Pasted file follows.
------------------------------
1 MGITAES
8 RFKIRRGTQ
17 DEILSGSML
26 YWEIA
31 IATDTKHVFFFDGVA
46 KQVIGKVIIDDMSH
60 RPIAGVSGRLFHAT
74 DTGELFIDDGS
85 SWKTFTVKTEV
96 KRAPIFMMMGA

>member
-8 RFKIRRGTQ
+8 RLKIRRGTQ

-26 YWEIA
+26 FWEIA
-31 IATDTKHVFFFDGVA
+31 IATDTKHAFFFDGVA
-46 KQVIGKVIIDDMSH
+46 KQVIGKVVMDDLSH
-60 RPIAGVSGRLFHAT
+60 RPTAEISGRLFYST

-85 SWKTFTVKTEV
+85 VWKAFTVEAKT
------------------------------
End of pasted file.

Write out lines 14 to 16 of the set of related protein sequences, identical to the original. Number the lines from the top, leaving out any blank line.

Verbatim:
-26 YWEIA
+26 FWEIA
-31 IATDTKHVFFFDGVA